The final season of Game of Thrones resulted in a passionate and conflicted response from fans, in both its narrative reveals and in its filmmaking craft, with Neil Marshall, who has directed some of the most memorable episodes of the series, siding with the fans who were disappointed with the series' ending. The filmmaker noted that co-creators David Benioff and D.B. Weiss have both proven themselves to be master storytellers, but, had he the opportunity to take his own creative liberties with some of the more controversial episodes, he would have utilized all the knowledge he had earned while crafting action-packed installments of the show.
"It's very difficult to second guess those guys because they are geniuses and they have done such an amazing job," Marshall shared with Metro. "Inevitably, I would've taken a different approach to directing. One of the greatest experiences I had with working on both those episodes was that they were so open to bringing my ideas, particularly about battle scenes and how battles worked."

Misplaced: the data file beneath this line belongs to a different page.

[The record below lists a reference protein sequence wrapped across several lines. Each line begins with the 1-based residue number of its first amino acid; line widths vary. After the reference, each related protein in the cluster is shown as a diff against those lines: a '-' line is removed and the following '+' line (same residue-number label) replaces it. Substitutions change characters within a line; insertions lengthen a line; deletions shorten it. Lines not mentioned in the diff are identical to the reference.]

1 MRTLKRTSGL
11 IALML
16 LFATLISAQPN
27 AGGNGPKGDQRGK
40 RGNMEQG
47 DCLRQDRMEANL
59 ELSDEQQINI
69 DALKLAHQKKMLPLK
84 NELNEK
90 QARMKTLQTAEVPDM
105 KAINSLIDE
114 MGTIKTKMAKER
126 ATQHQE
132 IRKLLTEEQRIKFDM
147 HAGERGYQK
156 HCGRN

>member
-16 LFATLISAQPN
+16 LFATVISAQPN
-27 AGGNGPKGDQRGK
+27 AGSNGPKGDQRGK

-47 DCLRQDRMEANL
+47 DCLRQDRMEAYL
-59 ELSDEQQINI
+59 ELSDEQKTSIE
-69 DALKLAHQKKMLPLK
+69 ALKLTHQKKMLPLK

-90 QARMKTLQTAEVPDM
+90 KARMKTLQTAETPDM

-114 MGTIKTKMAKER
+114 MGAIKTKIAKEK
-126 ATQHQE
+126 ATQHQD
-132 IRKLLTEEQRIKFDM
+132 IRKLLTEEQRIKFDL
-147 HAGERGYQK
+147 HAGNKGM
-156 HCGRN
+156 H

He added, "I would've definitely added my strategy and knowledge to that."
Marshall directed Season Two's "Blackwater" and Season Four's "The Watchers on the Wall," two episodes known for their epic and exciting action. While Marshall might not have taken issue with the technical elements of the final season, he was disappointed in how the final pieces of the puzzle came together.
"I kind of agree with a lot of the criticism that it was really rushed," Marshall pointed out. "Everyone ended up where they were meant to end up but they got there in a little bit of a rush in the end."
On the technical end, fans complained that some of the biggest battles of the final season were poorly lit, making it difficult to discern the chaos unfolding, though one of the series' visual effects supervisors previously detailed his experience of the final season was a lot different.
"I actually was fortunate enough to go to a cast and crew screening in L.A. at the Mann's Chinese Theater for episode three," Martin Hill previously revealed to ComicBook.com. "And when we saw it there, it didn't look too dark at all, and it looked really great. And the reaction from the cast and crew when the Dothraki light up in that big wave, the shot we did, people just started screaming, and it was just this terrific feeling. So yeah, I don't know, maybe there was something not quite right with the compression settings on the streaming services or something. I had a look at it again. It did seem a little darker on the TV."
There are currently multiple Game of Thrones spinoffs being developed.
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